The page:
Accelerator Snares CSFB Head of Private Equity Placements

In the latest example of dotcoms luring investment banking professionals away from Wall Street, Pat LaVecchia left Credit Suisse First Boston’s private equity group last Monday to join Hawk Holdings, a business accelerator based in Woodcliff, N.J.

At CSFB for three years, LaVecchia served as the head of global corporate private equity placements. LaVecchia worked at Bear Stearns & Co. in private equity from 1995 until he joined CSFB. He estimated that he raised $1.7 billion in more than 50 deals since 1995. Earlier in his career, LaVecchia worked on cross-border mergers and acquisitions at Kleinwort Benson.

“I see this position leveraging what I’ve been doing with VC firms,” LaVecchia said. “This is not competition [for VCs]. We will work with them.”

LaVecchia’s new firm was formed at the end of 1999 as a joint venture between Scott Baxter, the former chief strategy officer of Qwest Communications, and Qwest. Baxter said the venture has been funded entirely by those two parties at this point, although he said the company, which is being structured as a holding company, expected to close a strategic financing as early as this week and would launch a larger equity round later in the year that would be in the $50 million range. He emphasized that the company would not operate under a limited partnership structure, opting instead to structure itself according to a holding company pattern.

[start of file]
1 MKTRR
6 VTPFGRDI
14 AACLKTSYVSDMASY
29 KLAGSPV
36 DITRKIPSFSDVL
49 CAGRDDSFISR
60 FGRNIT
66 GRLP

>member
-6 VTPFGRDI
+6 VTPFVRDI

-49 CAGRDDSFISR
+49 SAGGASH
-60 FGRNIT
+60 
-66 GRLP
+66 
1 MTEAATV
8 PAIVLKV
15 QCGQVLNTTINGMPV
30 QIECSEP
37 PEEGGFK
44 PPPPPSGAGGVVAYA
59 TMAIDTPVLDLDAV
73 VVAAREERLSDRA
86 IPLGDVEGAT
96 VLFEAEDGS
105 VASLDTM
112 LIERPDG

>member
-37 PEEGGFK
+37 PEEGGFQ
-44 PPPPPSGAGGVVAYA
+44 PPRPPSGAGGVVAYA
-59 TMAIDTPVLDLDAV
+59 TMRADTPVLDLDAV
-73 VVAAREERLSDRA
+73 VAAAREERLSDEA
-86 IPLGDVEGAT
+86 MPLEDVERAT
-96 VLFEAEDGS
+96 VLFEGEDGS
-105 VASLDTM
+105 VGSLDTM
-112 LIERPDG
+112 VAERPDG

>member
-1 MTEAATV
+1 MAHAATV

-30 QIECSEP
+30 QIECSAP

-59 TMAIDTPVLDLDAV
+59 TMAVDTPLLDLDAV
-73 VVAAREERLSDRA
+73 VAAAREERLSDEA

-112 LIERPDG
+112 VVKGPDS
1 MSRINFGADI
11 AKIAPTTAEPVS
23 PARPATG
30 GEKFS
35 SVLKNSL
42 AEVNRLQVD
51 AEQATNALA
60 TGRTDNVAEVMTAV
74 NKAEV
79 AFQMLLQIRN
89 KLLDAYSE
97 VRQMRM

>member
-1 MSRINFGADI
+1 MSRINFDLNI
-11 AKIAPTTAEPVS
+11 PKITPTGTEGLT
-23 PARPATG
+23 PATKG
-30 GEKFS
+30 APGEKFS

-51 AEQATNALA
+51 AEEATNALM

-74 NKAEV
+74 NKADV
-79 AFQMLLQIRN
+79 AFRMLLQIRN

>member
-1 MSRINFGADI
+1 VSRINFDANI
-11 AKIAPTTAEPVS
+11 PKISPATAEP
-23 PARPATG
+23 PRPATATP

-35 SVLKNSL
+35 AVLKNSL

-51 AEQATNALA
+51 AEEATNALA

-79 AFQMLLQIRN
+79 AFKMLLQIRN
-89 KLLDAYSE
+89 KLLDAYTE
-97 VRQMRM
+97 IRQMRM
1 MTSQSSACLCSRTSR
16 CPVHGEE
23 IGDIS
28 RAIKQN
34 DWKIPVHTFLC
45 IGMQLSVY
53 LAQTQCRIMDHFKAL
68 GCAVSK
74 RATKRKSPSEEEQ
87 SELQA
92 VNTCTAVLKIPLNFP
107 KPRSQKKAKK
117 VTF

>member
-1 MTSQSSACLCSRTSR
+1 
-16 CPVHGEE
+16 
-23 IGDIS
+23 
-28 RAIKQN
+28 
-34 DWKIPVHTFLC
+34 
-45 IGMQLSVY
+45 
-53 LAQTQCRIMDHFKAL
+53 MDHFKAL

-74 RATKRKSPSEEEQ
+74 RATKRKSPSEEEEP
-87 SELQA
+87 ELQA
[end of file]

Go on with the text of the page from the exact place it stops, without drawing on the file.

“We are not VC … our long-term goal is to market-proof our strategy,” Baxter said. “Over time, we want to end up looking like General Electric, where we are a big holding company in the [Internet] industry which has steady growth.”

In order to maintain its holding company status, Hawk Holdings will acquire majority stakes in all of the companies it supports. Baxter said the company would evaluate three areas of each company it considers for the venture. The first requirement is that the concept behind the company operate on solid business fundamentals, that it make sense financially and finally, that the company have a hook.

“At the end of the day, we look for a hook,” Baxter said. “The company might bring that, or we might add it, but there has to be a hook.”

As an example of this, Baxter cited a company that has been accepted based on its technology hook. Hawk Holdings has an exclusive agreement to a search technology that was developed at a major university, but all the university had was the technology. The team at Hawk will add the rest of the business, because the school lacks those resources.

Hawk will work with Internet companies like this that have a hook but need other ingredients in order to get to market and succeed. In addition to LaVecchia, Baxter has staffed the venture with senior executives from Comdisco, EDS, Geocapital Partners, Qwest and two consulting professionals. The team currently consists of 10 professionals.

“My role will be to work on structuring deals, investing and taking board positions,” LaVecchia said.

A spokesman for CSFB declined to comment on the steps the firm would take to replace LaVecchia in the private equity group.